Hazardous area equipment sales decline due to oil and gas market

IHS reported that sales of hazardous area equipment declined by over 11% from 2014 to 2015 due to a decline in the oil and gas market.
By John Morse, IHS Technology July 10, 2016

Figure 1 shows a comparison between the three major regions of the world from 2014 to 2020 for hazardous area equipment sales. Courtesy: IHS TechnologySales of hazardous area equipment declined by 11.1%, 2014 to 2015. Revenues are estimated to have fallen from $8.6 billion in 2014 to $7.7 billion in 2015, according to a recent IHS report. The report predicts that it will take until 2019 for world sales revenues to recover to their 2014 level. Figure 1 shows a comparison between the three major regions of the world from 2014 to 2020.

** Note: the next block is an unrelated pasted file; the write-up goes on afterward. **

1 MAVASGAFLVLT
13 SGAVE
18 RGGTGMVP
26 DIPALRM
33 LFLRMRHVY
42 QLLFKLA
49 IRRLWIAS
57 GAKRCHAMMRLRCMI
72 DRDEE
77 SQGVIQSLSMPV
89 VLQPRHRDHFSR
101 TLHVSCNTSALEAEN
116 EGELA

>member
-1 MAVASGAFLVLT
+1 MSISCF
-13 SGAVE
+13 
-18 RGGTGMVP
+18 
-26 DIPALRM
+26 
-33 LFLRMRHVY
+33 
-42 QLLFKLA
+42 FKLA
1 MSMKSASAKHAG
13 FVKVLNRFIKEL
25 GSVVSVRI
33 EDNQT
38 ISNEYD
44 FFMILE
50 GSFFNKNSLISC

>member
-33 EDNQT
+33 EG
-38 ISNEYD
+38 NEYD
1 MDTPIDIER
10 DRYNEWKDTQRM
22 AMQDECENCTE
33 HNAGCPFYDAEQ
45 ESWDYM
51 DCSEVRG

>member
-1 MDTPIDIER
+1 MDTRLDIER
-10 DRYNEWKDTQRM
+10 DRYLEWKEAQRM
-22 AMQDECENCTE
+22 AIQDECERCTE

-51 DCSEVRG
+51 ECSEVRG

The report was compiled following consultations with major suppliers of equipment, standards authorities, and industry specialists. It covers many aspects of the industry and the markets it serves, as well as providing background information on the relevant legislation and approval bodies.

The underlying message is that it is the companies that supply the oil and gas, and related, industries that have suffered revenue declines. Most of the reduced revenues were from sales to up-stream operators in response to the forecast viability of some wells and to questions on the potential value of exploration. 

The response to the fall in the price of oil was somewhat different from manufacturers supplying industries where oil is their raw material. They include the chemical, pharmaceutical, and plastics industries and even refineries. These industries suffered less; in some cases, their revenues even grew as their finished products became more competitive, resulting in increased revenues and profits.

John Morse is a senior analyst for industrial automation, at IHS Technology. IHS Technology is a CFE Media content partner. Edited by Chris Vavra, production editor, CFE Media, cvavra@cfemedia.com.

– See additional stories linked below. 

ONLINE extra

See additional stories from IHS linked below.